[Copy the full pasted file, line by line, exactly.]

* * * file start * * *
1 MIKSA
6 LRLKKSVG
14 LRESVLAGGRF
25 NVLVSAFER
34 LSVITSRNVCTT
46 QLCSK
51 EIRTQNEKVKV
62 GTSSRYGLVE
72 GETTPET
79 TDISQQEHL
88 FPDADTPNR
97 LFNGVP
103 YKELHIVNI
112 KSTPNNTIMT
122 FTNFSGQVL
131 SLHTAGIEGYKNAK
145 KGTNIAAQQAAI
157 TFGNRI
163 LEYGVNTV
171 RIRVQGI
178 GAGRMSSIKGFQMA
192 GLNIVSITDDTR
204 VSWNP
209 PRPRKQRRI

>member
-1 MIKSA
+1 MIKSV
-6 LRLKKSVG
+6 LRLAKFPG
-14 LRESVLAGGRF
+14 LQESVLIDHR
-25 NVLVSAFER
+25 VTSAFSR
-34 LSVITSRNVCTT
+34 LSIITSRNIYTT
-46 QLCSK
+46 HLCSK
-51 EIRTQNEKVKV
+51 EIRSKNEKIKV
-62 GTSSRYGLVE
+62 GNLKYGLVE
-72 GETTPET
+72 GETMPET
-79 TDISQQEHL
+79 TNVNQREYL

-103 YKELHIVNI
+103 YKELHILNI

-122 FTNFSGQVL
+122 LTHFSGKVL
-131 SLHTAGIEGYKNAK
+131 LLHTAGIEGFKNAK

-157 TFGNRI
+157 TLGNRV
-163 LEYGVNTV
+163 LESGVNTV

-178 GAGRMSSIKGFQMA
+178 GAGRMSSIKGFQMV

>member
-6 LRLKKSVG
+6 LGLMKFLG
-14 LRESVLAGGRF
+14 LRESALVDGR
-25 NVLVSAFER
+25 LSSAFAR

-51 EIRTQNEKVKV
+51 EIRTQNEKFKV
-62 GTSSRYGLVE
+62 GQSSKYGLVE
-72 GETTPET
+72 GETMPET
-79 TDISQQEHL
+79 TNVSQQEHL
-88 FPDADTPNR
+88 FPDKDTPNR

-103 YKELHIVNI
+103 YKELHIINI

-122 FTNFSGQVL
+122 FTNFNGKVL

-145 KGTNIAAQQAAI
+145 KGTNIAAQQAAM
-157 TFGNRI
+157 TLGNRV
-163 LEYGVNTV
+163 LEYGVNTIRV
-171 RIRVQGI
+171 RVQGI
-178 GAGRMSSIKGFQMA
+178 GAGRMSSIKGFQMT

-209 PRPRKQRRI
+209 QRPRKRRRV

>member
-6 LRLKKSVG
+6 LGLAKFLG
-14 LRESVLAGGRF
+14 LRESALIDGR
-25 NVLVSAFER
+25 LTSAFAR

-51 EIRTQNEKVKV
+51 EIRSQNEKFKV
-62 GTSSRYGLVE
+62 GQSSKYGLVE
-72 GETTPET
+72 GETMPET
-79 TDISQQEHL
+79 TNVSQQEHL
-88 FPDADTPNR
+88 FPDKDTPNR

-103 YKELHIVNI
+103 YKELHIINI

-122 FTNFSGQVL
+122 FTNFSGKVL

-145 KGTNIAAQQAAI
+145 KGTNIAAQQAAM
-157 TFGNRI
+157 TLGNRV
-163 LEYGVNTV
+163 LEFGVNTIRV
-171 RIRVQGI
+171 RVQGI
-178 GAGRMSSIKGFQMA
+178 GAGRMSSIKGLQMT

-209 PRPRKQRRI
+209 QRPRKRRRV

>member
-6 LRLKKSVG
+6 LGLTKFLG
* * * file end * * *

1 MIKSA
6 LRLKKSVG
14 LRESVLAGGRF
25 NVLVSAFER
34 LSVITSRNVCTT
46 QLCSK
51 EIRTQNEKVKV
62 GTSSRYGLVE
72 GETTPET
79 TDISQQEHL
88 FPDADTPNR
97 LFNGVP
103 YKELHIVNI
112 KSTPNNTIMT
122 FTNFSGQVL
131 SLHTAGIEGYKNAK
145 KGTNIAAQQAAI
157 TFGNRI
163 LEYGVNTV
171 RIRVQGI
178 GAGRMSSIKGFQMA
192 GLNIVSITDDTR
204 VSWNP
209 PRPRKQRRI

>member
-1 MIKSA
+1 MIKSV
-6 LRLKKSVG
+6 LRLAKFPG
-14 LRESVLAGGRF
+14 LQESVLIDHR
-25 NVLVSAFER
+25 VTSAFSR
-34 LSVITSRNVCTT
+34 LSIITSRNIYTT
-46 QLCSK
+46 HLCSK
-51 EIRTQNEKVKV
+51 EIRSKNEKIKV
-62 GTSSRYGLVE
+62 GNLKYGLVE
-72 GETTPET
+72 GETMPET
-79 TDISQQEHL
+79 TNVNQREYL

-103 YKELHIVNI
+103 YKELHILNI

-122 FTNFSGQVL
+122 LTHFSGKVL
-131 SLHTAGIEGYKNAK
+131 LLHTAGIEGFKNAK

-157 TFGNRI
+157 TLGNRV
-163 LEYGVNTV
+163 LESGVNTV

-178 GAGRMSSIKGFQMA
+178 GAGRMSSIKGFQMV

>member
-6 LRLKKSVG
+6 LGLMKFLG
-14 LRESVLAGGRF
+14 LRESALVDGR
-25 NVLVSAFER
+25 LSSAFAR

-51 EIRTQNEKVKV
+51 EIRTQNEKFKV
-62 GTSSRYGLVE
+62 GQSSKYGLVE
-72 GETTPET
+72 GETMPET
-79 TDISQQEHL
+79 TNVSQQEHL
-88 FPDADTPNR
+88 FPDKDTPNR

-103 YKELHIVNI
+103 YKELHIINI

-122 FTNFSGQVL
+122 FTNFNGKVL

-145 KGTNIAAQQAAI
+145 KGTNIAAQQAAM
-157 TFGNRI
+157 TLGNRV
-163 LEYGVNTV
+163 LEYGVNTIRV
-171 RIRVQGI
+171 RVQGI
-178 GAGRMSSIKGFQMA
+178 GAGRMSSIKGFQMT

-209 PRPRKQRRI
+209 QRPRKRRRV

>member
-6 LRLKKSVG
+6 LGLAKFLG
-14 LRESVLAGGRF
+14 LRESALIDGR
-25 NVLVSAFER
+25 LTSAFAR

-51 EIRTQNEKVKV
+51 EIRSQNEKFKV
-62 GTSSRYGLVE
+62 GQSSKYGLVE
-72 GETTPET
+72 GETMPET
-79 TDISQQEHL
+79 TNVSQQEHL
-88 FPDADTPNR
+88 FPDKDTPNR

-103 YKELHIVNI
+103 YKELHIINI

-122 FTNFSGQVL
+122 FTNFSGKVL

-145 KGTNIAAQQAAI
+145 KGTNIAAQQAAM
-157 TFGNRI
+157 TLGNRV
-163 LEYGVNTV
+163 LEFGVNTIRV
-171 RIRVQGI
+171 RVQGI
-178 GAGRMSSIKGFQMA
+178 GAGRMSSIKGLQMT

-209 PRPRKQRRI
+209 QRPRKRRRV

>member
-6 LRLKKSVG
+6 LGLTKFLG